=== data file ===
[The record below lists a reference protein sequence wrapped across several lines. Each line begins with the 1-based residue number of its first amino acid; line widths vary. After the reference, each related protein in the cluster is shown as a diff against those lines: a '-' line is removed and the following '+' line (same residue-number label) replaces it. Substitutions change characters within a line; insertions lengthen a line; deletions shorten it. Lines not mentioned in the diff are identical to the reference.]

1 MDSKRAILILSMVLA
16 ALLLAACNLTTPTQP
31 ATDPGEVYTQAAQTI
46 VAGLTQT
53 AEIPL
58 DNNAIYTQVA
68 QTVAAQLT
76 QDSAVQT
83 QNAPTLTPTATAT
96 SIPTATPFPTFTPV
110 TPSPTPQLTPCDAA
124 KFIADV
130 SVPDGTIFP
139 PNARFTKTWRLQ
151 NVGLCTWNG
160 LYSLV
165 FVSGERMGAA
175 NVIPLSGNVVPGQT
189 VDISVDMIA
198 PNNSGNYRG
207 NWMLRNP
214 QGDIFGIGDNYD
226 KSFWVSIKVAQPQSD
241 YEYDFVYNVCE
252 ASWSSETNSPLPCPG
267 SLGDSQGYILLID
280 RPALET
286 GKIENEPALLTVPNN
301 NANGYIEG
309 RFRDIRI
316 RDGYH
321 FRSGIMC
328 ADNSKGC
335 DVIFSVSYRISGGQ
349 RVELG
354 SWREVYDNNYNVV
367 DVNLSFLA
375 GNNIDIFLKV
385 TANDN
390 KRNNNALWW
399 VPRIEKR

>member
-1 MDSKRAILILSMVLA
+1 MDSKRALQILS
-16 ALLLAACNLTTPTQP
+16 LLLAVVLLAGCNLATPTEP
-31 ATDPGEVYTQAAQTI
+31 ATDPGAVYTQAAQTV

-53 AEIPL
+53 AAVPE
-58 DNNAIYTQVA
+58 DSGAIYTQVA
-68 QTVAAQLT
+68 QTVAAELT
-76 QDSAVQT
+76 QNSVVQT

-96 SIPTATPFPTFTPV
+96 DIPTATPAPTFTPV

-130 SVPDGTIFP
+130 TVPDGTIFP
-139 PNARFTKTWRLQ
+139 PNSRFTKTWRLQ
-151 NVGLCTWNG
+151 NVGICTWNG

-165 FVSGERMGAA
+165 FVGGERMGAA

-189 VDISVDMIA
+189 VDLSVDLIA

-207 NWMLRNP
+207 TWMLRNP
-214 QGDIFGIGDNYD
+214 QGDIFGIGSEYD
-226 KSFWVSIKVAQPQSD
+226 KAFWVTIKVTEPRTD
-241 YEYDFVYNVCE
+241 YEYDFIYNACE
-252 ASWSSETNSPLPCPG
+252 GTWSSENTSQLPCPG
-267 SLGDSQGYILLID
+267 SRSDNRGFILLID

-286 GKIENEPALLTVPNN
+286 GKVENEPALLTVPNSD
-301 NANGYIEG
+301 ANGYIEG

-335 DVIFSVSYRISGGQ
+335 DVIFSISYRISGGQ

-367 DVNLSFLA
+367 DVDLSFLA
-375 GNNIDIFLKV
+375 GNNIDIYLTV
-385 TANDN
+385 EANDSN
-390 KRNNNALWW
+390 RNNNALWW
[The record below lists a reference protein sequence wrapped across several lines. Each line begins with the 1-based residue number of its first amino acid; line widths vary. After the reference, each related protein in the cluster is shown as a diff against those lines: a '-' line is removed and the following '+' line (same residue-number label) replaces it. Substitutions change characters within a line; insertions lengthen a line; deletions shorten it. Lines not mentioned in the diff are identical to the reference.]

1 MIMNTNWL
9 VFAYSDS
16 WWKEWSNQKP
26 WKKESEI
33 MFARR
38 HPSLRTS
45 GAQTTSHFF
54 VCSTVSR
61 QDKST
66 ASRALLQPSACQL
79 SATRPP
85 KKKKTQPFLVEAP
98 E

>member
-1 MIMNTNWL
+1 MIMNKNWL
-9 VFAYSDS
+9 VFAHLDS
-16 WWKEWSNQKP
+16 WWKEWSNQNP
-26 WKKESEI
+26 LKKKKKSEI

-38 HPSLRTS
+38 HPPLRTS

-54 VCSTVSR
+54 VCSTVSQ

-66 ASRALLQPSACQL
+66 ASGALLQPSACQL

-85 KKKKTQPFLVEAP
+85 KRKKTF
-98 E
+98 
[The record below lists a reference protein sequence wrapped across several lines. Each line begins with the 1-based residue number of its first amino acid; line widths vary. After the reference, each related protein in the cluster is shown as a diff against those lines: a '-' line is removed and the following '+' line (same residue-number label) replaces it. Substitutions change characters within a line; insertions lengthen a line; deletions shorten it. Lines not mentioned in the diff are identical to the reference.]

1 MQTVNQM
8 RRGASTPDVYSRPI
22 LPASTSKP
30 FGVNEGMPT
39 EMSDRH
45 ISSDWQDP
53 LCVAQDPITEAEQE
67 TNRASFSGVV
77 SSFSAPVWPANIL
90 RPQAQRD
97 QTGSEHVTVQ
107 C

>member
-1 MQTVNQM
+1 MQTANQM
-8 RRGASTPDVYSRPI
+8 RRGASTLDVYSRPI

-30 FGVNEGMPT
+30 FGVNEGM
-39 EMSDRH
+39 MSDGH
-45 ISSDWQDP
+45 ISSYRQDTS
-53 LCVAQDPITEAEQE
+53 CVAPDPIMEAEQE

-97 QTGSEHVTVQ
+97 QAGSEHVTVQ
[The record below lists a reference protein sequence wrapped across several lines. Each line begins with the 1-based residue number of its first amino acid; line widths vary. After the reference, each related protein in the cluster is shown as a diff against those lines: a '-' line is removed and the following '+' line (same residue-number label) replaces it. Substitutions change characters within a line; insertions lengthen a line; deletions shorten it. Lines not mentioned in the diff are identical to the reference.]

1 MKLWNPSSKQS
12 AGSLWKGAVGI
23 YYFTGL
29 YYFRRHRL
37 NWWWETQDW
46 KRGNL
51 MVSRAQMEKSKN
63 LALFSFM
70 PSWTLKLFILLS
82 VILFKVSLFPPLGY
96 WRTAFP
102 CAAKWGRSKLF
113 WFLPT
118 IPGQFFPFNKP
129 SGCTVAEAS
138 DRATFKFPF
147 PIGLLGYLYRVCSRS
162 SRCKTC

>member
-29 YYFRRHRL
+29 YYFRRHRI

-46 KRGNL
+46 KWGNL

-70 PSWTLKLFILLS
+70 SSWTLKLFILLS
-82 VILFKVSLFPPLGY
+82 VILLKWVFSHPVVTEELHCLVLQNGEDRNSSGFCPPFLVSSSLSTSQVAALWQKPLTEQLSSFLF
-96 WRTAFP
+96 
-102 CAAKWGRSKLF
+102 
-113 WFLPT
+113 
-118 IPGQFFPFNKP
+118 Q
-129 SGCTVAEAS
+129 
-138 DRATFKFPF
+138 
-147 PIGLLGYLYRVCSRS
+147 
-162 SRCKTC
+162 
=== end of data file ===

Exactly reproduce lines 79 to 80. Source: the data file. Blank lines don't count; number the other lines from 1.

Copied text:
+252 GTWSSENTSQLPCPG
-267 SLGDSQGYILLID